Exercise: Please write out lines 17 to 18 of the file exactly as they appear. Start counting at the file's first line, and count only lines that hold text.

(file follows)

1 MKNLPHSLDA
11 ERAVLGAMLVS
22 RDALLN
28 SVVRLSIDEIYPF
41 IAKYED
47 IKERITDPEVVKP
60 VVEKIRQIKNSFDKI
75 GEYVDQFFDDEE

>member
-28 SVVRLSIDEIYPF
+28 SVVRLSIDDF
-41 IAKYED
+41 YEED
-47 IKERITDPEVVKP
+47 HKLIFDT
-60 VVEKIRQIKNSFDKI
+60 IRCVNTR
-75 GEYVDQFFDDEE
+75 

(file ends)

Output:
+60 IRCVNTR
-75 GEYVDQFFDDEE